New guidance on how to taper and discontinue from psychiatric drugs from leading researchers Mark Horowitz and David Taylor.
By Peter Simons -October 25, 2021
In a new article in European Neuropsychopharmacology, researchers Mark Horowitz and David Taylor provide guidance for tapering psychiatric drugs, whether for full discontinuation or to reduce the dose. They suggest a slow, individualized taper to minimize withdrawal effects.
“The general principle when reducing or stopping psychiatric medications is as follows. Make a small reduction, monitor for withdrawal effects or destabilization of the patient, then ensure stability before making further reductions. Reductions should probably be made in smaller and smaller increments because of the pharmacology of the drugs; the final dose before completely stopping will need to be very small.”
A 2018 survey found that 84.6% of people who tried to discontinue an antidepressant experienced withdrawal symptoms, which lasted for over a year for 47% of them. Antidepressant withdrawal can include anxiety, tearfulness, dread, numbness, brain zaps (described as similar to “electric shocks”), nausea, vomiting, diarrhea, dizziness, fatigue, insomnia, nightmares, sexual problems, confusion, and amnesia.
Long-term use of psychiatric drugs causes the body to adapt to the presence of these drugs; when the drugs are removed from the system, the adaptations remain. This causes withdrawal.
“There is no reason to think that the brain or body can return to its pre-drug state in a manner of weeks after adaptation to years or decades of medication exposure,” write Horowitz and Taylor. They add, “Reports from patients of long-lasting effects are often dismissed because the drug is ‘out of the system.’ However, it is adaptations to the drug which persist, causing the brain to register a lack of the anticipated input from psychiatric drugs, which manifests as withdrawal effects.”
Some people may require months or even years to slowly decrease their dose before eventually stopping the drug. The researchers write:
“Withdrawal effects (and relapse) might be minimized by stopping psychiatric drugs over a period long enough for underlying adaptations to the drug to resolve.”
According to the researchers, based on studies of the drugs’ effects on the brain, psychiatric drugs impact the brain along with a hyperbolic relationship. That is, at low doses, small adjustments have huge impacts—but at high doses, even large adjustments have less of an impact.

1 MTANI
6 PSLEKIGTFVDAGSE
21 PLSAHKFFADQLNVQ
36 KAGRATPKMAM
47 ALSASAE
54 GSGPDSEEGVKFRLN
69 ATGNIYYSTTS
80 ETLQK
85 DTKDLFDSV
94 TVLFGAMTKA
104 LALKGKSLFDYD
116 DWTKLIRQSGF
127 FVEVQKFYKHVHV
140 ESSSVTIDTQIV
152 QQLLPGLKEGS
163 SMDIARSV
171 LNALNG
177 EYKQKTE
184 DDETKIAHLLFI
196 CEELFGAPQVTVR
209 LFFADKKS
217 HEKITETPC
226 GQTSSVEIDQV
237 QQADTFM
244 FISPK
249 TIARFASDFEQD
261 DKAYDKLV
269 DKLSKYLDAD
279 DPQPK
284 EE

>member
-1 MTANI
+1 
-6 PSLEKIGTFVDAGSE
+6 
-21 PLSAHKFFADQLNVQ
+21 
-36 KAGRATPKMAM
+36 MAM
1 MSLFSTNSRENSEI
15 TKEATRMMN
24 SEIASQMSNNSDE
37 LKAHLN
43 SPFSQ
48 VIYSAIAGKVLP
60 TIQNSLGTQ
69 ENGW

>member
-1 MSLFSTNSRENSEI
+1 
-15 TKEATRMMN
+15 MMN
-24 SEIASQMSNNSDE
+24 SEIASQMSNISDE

“The relationship between dose of a psychiatric drug and its effects is hyperbolic,” they write. “This is a consequence of the law of mass action: when there are few molecules of a drug present at the site of action, every additional molecule has a large incremental effect, but when higher concentrations are present each additional molecule has less and less effect, as receptors become saturated.”
This means that dose reductions should not be linear (reduced by the same amount each time, e.g., 40, 30, 20, 10, 0 mg). Instead, one strategy is to reduce the current dose by 10% each time, especially ensuring that the last adjustment—to full discontinuation—is very small.
“For most psychiatric drugs, this means that the final dose required before completely stopping will be very small, much smaller than commonly used doses, and in many cases much smaller than available tablet formulations,” they write.
If the final doses are smaller than those available, then what are patients to do? Horowitz and Taylor suggest liquid formulations and tapering strips can fill that void. Many psychiatric drugs are already available in liquid form, which enables very small doses. However, tapering strips are just beginning to become more widely used.
Horowitz MA, & Taylor D. (2021). How to reduce and stop psychiatric medication. European Neuropsychopharmacology, 55, 4-7. https://doi.org/10.1016/j.euroneuro.2021.10.001 (Link)
Peter Simons was an academic researcher in psychology. Now, as a science writer, he tries to provide the layperson with a view into the sometimes inscrutable world of psychiatric research. As an editor for blogs and personal stories at Mad in America, he prizes the accounts of those with lived experience of the psychiatric system and shares alternatives to the biomedical model.